The second Moroccan stage of the Dakar rally ended on a high note as South Africans, Giniel de Villiers and Alfie Cox, finished second and fourth in their respective categories.

The second Moroccan stage of the Dakar rally ended on a high note as South Africans, Giniel de Villiers and Alfie Cox, finished second and fourth in their respective categories.

As the stage stretched from Agadir to Smara, drivers were able to achieve fast speeds across the early parts of the special stage, but rocky and rough tracks soon forced the drivers to ease off the pace as nearly everyone succumbed to punctured tyres. The second part was more winding with a combination of fast and slow sectors leading competitors to the checkpoint on a salt lake.

In the car section, former WRC ace Colin McRae finished first in his Nissan Hardbody ahead of de Villiers.

“The stage was really rough,” McRae said, “the sort of thing that could destroy a car. We had one puncture, but I think that over ground like this, no matter how careful you were it was difficult to avoid that sort of problem. There were some very fast sections, but we tried to keep the right pace, taking care of the Pickup.”

"Of course it's very good for me, and for the team to win the stage and take the leadership of the overall standings, but we're just at the beginning of a very long race."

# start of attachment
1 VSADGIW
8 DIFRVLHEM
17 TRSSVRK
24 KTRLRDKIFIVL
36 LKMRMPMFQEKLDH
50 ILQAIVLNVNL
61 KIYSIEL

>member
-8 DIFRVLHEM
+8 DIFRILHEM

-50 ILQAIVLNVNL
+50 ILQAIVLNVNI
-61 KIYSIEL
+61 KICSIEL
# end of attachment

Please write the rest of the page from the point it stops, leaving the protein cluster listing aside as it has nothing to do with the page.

De Villiers finished just over six seconds behind his team-mate, giving Nissan a one-two stage finish. The other Nissan driver, Ari Vatanen, started the stage in a promising fashion, but eventually ended in 12th position.

Stage three winner, Robby Gordon, finished Tuesday’s stage in ninth position, admitting that he had decided to take it carefully over the rocky route on his first Dakar.

There was more action in the bike race as many riders fell over the testing terrain. Two serious crashes were recorded, with Jordi Duran being forced to withdraw from the competition after injuring his collarbone.

Early overall leader David Fretigne slipped to seventh overall after he got lost following the wrong tracks and finished the stage in seventh spot.

However, Australian Andy Caldecott pulled off a stage win in his debut Dakar rally. An ecstatic Caldecott said: "It's a very good day for me. There were so many rocks on the track and that was very tricky.

"On the second part of the stage, I took good care of the tyres. I know this kind of track well because it's very similar to the ones I'm used to riding in Australia. I had fun today."

Fellow KTM rider Marc Coma followed Caldecott to the chechpoint, while South Africa’s Alfie Cox, also on a KTM, finished the stage in fourth place.

"Like today's winner, Andy Caldecott, I also felt at home with the stage reminding of places like the Tarkastad and Caledon races in South Africa with very rough patches opening up to high speed dusty stretches,” Cox said. “The secret today was to go fast, but not to get a wheel off the main track, because a broken rim or buckled disc would cost you dearly.”

In the truck race, Gerard de Rooy was set for an easy stage victory when his DAF ended on its side after a serious crash kilometres away from the finish line. He dropped to 48th position and lost three-and-a-half hours to the leaders while waiting on an assistance truck.

Defending champion, Russia’s Vladimir Tchaguine, completed the stage about six minutes ahead of Kamaz team-mate Firdaus Kabirov.